Perennial grain disappoints

Our local paper reported a “crop failure” for “Kernza”, a much-touted “perennial grain.”  A 2013 paper in Agronomy Journal reported first-year yields of 156 kg/ha for Kernza versus 3761 kg/ha for annual wheat (both with organic management).  Second-year yields were 1390 versus 4460 kg/ha and when I visited the site I was told that Kernza went downhill after that.    This is consistent with the hypothesis in my book, that there are major tradeoffs between perenniality and grain yield.  Perennials are great for controlling erosion, though, so maybe we should grow annual grains on less-erodible soils and perennial forages on slopes.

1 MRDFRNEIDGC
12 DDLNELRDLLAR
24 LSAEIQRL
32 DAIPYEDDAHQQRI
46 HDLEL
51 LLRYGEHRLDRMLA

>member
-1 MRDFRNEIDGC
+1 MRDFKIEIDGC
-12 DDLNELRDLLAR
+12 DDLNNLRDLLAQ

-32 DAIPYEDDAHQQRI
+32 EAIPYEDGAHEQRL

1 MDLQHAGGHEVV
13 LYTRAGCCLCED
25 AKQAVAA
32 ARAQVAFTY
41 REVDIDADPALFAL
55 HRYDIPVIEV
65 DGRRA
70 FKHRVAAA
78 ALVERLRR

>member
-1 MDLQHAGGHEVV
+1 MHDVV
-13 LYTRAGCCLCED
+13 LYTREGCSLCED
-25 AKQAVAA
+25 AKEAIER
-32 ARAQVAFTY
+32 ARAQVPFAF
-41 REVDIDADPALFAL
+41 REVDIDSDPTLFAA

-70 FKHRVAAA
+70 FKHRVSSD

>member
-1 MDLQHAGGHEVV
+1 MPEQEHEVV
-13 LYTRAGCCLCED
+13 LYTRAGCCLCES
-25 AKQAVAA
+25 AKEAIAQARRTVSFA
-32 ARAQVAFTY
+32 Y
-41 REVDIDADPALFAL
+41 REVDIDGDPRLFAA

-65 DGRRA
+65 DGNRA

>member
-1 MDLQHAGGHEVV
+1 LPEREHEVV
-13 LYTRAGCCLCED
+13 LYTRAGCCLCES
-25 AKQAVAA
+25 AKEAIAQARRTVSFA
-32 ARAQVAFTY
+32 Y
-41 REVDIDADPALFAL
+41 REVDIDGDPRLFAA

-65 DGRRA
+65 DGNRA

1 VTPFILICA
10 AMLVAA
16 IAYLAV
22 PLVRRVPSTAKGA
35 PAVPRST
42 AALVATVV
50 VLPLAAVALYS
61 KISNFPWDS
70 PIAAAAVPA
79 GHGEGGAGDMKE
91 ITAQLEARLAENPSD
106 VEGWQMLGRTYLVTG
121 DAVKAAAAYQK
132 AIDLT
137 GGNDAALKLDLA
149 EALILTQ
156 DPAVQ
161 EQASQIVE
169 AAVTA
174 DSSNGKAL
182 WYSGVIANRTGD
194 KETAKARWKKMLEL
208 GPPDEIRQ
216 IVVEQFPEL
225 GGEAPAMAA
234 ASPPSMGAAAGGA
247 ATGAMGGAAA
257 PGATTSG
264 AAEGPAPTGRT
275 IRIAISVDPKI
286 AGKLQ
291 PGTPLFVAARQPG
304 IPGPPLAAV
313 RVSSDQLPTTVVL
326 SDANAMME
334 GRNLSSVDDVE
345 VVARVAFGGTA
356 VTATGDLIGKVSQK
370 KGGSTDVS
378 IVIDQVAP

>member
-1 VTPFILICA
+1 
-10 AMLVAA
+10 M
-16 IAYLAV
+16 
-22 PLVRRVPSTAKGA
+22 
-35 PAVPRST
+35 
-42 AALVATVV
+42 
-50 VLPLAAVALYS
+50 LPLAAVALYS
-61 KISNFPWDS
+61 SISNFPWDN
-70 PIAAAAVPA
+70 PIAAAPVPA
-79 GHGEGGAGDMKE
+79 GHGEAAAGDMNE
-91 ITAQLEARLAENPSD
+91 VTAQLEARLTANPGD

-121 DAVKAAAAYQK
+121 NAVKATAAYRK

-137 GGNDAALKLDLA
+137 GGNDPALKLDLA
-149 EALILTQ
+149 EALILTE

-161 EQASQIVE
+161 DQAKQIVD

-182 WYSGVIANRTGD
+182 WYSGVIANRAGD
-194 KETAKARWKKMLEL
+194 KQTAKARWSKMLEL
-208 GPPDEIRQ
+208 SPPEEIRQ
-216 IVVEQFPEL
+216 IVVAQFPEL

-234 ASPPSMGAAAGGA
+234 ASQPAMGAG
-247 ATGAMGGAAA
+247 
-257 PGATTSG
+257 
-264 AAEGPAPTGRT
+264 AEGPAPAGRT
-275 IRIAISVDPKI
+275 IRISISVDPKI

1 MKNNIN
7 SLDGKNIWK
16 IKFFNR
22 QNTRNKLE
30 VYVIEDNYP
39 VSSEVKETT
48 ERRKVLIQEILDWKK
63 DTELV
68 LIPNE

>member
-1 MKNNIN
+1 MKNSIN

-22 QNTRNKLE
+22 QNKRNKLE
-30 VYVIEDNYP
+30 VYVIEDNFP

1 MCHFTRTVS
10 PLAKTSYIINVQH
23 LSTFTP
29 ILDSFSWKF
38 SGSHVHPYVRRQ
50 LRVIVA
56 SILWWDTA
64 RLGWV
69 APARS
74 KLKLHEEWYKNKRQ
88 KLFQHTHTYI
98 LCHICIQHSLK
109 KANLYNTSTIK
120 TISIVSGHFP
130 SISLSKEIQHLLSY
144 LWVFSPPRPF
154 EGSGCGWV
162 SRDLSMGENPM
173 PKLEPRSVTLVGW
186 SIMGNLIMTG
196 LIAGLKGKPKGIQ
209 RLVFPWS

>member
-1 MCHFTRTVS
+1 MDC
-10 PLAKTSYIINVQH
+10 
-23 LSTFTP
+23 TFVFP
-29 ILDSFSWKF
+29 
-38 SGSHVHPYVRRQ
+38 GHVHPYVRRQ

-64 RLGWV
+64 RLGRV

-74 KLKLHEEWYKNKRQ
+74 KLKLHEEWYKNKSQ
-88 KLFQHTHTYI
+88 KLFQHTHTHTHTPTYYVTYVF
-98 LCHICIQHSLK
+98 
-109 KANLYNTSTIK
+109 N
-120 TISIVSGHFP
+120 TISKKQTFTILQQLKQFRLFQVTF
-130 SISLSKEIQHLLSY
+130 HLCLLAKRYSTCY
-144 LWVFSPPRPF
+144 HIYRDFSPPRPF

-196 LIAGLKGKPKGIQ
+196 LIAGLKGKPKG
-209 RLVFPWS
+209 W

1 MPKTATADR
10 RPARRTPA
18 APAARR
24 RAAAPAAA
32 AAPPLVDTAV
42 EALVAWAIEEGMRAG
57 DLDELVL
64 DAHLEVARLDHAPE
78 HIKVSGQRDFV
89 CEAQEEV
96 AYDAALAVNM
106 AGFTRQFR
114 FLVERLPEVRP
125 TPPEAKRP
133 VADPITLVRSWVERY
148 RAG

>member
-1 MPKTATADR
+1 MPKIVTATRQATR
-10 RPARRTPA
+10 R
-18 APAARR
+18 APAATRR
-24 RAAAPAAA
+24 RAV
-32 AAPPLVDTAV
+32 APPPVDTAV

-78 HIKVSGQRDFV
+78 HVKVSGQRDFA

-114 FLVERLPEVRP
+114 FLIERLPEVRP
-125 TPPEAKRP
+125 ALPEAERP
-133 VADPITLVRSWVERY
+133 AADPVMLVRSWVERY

One thought on “Perennial grain disappoints

  1. Dear Proffessor Ford:
    I agree with your view about the disappoints. I would also add (from the perspective from sociology of technology) that the failure came from considering that the sociotechnical blockade of the wheat value chain are similar to Kernza value. In other words, the business model based on vertical integration does not necessarily fit to every crop that have the same functionality to the industry.


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